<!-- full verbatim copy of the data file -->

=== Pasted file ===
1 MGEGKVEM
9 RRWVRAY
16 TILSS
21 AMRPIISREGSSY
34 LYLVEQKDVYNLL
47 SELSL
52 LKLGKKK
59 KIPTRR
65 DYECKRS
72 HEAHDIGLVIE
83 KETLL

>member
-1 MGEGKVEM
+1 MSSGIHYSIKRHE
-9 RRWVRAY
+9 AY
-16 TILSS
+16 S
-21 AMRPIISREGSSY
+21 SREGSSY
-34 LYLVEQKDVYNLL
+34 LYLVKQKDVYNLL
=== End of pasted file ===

1 MGEGKVEM
9 RRWVRAY
16 TILSS
21 AMRPIISREGSSY
34 LYLVEQKDVYNLL
47 SELSL
52 LKLGKKK
59 KIPTRR
65 DYECKRS
72 HEAHDIGLVIE
83 KETLL

>member
-1 MGEGKVEM
+1 MSSGIHYSIKRHE
-9 RRWVRAY
+9 AY
-16 TILSS
+16 S
-21 AMRPIISREGSSY
+21 SREGSSY
-34 LYLVEQKDVYNLL
+34 LYLVKQKDVYNLL